Same as Gill 10L is fine. This is the method I use for Daphnia culture:Is some 10L bucket fine or something bigger
I use ordinary 99p Builder's buckets, with a handful of limestone gravel, filled with rain-water, and with a good handful of grass clippings. I leave this a couple of weeks and then inoculate it with some Daphnia and a couple of pond snails. These are reasonably good and also produce Blood-worms and Mosquito larvae. As the productivity falls off you can just add some more grass clippings. If you use sheep or rabbit manure rather than grass they are more productive, but may crash. The same with positioning in the spring they can have full sun, but as the days warm up they need to go to somewhere with more shade (especially around mid day). If you want Mosquito larvae you need to float a cork in the bucket to provide a landing platform for the mosquitoes. If you can stop these freezing solid, they will produce Blood-worms and Daphnia even in the winter.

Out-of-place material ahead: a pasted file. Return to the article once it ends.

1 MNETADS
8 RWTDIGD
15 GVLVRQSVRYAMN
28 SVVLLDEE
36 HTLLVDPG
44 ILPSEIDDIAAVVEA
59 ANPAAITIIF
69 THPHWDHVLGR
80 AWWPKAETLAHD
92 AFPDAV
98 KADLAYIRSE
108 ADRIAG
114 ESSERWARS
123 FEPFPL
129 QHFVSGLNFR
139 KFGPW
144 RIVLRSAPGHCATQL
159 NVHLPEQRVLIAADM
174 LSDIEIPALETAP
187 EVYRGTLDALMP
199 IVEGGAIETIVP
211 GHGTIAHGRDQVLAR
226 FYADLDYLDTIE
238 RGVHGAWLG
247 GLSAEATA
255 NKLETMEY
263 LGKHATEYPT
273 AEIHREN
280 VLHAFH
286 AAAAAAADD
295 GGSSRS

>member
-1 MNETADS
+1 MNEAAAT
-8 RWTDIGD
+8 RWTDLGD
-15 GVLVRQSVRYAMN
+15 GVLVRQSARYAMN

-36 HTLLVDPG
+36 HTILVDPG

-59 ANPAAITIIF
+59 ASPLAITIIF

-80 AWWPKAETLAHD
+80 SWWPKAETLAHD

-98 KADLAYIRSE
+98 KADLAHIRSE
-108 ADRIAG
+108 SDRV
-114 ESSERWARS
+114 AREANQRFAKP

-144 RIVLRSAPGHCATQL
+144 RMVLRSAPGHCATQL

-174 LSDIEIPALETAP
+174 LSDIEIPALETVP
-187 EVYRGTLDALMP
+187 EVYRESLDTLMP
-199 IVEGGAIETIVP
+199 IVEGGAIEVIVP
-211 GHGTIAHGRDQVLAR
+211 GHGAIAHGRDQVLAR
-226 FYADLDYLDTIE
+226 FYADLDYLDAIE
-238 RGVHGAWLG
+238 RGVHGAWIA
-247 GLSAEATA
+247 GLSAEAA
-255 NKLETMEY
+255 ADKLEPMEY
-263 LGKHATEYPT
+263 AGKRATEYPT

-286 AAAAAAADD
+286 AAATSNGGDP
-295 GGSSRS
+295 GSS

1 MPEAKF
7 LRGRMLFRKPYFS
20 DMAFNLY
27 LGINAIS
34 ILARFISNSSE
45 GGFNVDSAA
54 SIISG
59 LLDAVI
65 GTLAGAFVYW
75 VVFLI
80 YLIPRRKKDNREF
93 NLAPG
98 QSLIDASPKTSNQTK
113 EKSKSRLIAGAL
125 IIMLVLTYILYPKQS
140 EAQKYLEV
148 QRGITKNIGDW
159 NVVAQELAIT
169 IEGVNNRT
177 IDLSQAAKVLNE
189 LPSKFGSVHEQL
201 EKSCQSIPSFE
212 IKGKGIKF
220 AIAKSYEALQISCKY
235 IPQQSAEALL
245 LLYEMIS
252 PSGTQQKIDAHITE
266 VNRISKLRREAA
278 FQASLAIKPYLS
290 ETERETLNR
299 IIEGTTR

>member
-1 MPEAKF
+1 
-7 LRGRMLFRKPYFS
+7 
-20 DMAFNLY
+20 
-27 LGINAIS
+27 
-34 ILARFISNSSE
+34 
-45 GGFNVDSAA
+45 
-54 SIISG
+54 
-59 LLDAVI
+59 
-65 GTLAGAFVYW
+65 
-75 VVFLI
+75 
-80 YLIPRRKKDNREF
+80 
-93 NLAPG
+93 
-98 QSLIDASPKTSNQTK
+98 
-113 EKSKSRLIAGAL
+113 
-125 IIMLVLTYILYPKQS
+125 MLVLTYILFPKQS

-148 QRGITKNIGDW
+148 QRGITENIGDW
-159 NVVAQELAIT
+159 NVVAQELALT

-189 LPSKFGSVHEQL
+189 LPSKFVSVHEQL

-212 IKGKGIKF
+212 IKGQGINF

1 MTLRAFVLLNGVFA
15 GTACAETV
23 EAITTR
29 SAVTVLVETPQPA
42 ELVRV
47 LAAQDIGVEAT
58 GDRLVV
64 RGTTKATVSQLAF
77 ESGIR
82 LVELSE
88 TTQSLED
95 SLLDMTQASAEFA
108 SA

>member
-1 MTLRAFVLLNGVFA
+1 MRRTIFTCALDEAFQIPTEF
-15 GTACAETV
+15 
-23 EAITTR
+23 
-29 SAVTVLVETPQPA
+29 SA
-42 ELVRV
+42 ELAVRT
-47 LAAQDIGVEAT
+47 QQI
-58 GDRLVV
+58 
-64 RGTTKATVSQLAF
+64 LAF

You can feed the cultures with a gram flour and paprika suspension, your also meant to be able to use bakers yeast, but when I tried this it all went horribly wrong (too much yeast?). I've cultured Daphnia inside using 1 litre ice cream cartons with very gentle aeration (you need big bubbles rather than the small ones from an air stone), a snail and the gram flour feed mix. They are quite high maintenance to keep going productively as they are very prone to "crashing", so you really need to keep multiple cultures, seeding new ones all the time. You can harvest every day from them when they are going well.
If you don't mind them not being very productive you can use an ordinary rain-water butt and just inoculate and then ignore them. The advantage of this is that you trickle feed them with water changes and the numbers never build up hugely into the "boom and bust" cycle. It should also give you a reservoir of Daphnia for seeding your buckets. Rain-water may not work for everybody, but It is all limestone around here and even my rainwater is above pH7.